Category Archives: Real estate
Whoopi Goldberg, comedienne, actress and talk-show host, is selling the central Berkeley home she has owned for 30 years for $1.275 million.
The restored 1890 Victorian-style home, with its New Orleans-style front porch and columns, is one of Goldberg’s last ties to Berkeley, where she once fell in love and kick-started a career that would result in an Emmy, a Grammy, an Oscar and a Tony award.
The property, which sits at 2212 McKinley Ave. near Bancroft Avenue, is made up of a 1,455-square-foot house and a two-story cottage, converted from a barn into 1,635 square feet of living space, including a second kitchen and full bathroom. Thornwall Properties has the listing. … Continue reading »
In the wake of a balcony collapse that killed six Irish students in Berkeley this week, a small group gathered on the steps of City Hall today to ask that the city put a moratorium on commercial construction in Berkeley until it is clear that buildings are being inspected correctly and that codes are being enforced.
Holding placards that read “Safety 1st! No new bldgs,” “Inspections now” and “Berkeley is in mourning,” the seven protesters say that all new construction should be halted until the city can “review its procedures,” according to spokeswoman Margot Smith.
Read complete balcony collapse coverage on Berkeleyside.
“Given the level of this tragedy, we have to go forward beyond a perfunctory investigation,” she said. “It’s the city’s responsibility to see that buildings are safe and that they remain safe. We need to see if codes are being enforced.” … Continue reading »
Berkeley zoning board members told the developer of the Center Street garage overhaul at a project preview session last week that they want him to go above and beyond the submitted plans in terms of green features and physical design.
“I am dismayed by this project in a major way,” said Zoning Adjustments Board Commission Chairman Prakash Pinto on Thursday night. “It’s rather mundane. It’s got some lipstick on it as far as I’m concerned.”
Read more about parking in Berkeley.
The downtown Berkeley garage is a bit different than most that come before the zoning board because it is a municipal project and not one brought forward by a private developer. In December 2013, the city voted to pay up to $1 million to San Francisco-based Conversion Management Associates Inc. to plan and manage the overhaul. Money for the project is coming from the city’s off-street parking fund, including $350,000 last year and $650,000 in fiscal year 2015.
Pinto, who was not particularly vocal during the first several hours of Thursday’s meeting, spoke with emotion for several minutes about his disappointment in the garage proposal. He focused in particular on the green aspects of the design, saying city projects should be a model for superior environmental standards, especially when the city asks so much of private developers downtown. (Under the Downtown Area Plan, most projects are required to meet a LEED Gold standard or its equivalent.)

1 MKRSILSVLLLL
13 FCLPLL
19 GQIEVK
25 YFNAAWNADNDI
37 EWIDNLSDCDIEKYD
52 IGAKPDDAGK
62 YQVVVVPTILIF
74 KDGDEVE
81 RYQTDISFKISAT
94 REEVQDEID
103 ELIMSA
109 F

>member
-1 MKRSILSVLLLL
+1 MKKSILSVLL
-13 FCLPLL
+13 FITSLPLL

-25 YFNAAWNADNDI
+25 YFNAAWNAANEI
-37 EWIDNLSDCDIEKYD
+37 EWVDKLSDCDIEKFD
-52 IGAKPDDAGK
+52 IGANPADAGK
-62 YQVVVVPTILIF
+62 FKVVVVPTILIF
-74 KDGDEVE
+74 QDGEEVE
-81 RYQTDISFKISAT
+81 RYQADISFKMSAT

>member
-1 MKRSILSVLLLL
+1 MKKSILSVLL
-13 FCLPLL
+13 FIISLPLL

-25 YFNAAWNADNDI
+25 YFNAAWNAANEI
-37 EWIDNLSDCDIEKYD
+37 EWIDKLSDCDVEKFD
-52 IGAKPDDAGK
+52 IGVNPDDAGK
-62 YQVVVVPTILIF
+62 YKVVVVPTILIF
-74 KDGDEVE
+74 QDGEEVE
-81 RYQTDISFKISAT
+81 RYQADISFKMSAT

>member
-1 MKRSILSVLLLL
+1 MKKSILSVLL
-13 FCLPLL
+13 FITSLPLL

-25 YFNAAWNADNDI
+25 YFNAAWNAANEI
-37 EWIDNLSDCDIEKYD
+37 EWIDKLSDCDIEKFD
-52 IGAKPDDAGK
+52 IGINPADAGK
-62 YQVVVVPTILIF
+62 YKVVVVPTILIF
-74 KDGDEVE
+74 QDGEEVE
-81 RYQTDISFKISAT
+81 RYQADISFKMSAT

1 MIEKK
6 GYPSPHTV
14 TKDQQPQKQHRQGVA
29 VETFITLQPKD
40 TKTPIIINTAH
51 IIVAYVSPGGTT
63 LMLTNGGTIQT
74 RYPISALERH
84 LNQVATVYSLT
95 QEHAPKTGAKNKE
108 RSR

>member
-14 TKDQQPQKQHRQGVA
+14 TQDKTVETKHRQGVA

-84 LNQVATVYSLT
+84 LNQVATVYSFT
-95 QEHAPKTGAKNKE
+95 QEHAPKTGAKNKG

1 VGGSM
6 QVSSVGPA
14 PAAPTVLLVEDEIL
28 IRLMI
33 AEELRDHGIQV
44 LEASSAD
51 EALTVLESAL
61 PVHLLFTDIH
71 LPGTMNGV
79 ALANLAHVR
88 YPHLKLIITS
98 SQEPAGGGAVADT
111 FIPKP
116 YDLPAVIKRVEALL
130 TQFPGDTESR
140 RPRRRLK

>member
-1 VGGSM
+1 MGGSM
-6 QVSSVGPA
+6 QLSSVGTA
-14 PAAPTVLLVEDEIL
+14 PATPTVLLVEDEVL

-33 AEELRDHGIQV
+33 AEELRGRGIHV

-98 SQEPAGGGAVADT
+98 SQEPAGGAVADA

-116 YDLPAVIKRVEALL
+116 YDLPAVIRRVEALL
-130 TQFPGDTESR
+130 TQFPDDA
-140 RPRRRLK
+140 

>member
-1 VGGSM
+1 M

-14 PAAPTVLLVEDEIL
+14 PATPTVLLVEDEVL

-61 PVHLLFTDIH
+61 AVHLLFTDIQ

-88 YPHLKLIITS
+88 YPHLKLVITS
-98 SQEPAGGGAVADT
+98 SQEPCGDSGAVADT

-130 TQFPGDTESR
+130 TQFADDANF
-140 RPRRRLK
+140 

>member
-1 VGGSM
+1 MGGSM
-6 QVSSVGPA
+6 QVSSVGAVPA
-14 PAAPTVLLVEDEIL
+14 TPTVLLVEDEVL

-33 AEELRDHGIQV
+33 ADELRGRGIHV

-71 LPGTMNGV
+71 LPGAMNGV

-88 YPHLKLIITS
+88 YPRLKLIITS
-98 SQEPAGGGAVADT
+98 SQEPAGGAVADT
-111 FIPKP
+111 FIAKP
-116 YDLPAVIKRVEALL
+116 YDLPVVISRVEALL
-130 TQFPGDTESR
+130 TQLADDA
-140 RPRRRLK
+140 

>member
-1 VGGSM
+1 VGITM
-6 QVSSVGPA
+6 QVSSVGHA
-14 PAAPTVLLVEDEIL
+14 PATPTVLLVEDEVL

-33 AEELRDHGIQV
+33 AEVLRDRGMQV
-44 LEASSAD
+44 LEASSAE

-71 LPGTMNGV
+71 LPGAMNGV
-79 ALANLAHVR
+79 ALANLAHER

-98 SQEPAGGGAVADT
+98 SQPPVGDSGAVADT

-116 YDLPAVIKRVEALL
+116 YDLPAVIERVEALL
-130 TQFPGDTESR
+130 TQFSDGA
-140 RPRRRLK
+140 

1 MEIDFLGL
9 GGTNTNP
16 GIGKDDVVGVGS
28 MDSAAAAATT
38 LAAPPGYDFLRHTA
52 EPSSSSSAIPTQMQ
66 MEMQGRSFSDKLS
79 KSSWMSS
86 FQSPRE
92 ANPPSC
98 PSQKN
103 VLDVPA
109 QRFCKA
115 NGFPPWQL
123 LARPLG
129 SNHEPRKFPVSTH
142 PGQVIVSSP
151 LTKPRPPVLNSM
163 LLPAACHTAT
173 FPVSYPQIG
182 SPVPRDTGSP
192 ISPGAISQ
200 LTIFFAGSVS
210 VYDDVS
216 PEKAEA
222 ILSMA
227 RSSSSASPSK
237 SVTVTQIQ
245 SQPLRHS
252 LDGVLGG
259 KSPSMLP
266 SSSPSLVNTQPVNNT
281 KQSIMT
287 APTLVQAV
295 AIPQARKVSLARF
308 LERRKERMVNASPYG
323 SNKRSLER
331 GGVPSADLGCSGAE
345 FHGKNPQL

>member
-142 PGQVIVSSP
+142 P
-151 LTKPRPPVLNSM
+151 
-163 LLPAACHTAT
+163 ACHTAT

Pinto said, too, that the garage could be a beautiful structure with creative features without necessarily costing the city an excessive amount of money.
The other commissioners echoed Pinto’s sentiments and added their own concerns regarding the look of the structure, plans for its public restrooms, parking spaces for the disabled and electric vehicles, the possibility of open space for recreation and more. … Continue reading »
The Center Street garage project, which proposes a larger, greener and seismically safer parking structure for downtown Berkeley, is slated for discussion at the upcoming Zoning Adjustments Board meeting this Thursday.
Until construction is complete, the project is likely to cause downtown parking to become more difficult than it already is. Under the current plans, an 8-story parking garage with commercial and arts display spaces on the ground floors would take the place of the existing structure, which would be demolished.
Read more about parking in Berkeley.
The Center Street garage is one of the most heavily used off-street parking areas downtown. It operates “at or near capacity during the daytime on most weekdays, and occasionally reaches capacity during weekday evenings and some weekends,” according to the city.
Discussions about the project have been in the works for two years. Thursday night will be the zoning board’s first chance to “preview” the project. Commissioners will provide comment to the city, but otherwise no action is expected. … Continue reading »
This coming Tuesday, June 9th, the Berkeley City Council plans to vote on a set of recommendations to regulate short term rentals, such as those facilitated through websites like Airbnb and VRBO. Following other municipalities, Berkeley’s current proposal seeks to limit short-term rentals in owner or renter occupied units as well as eliminate the ability to rent out accessory dwellings on owner occupied property, including backyard cottages and mother-in-law suites.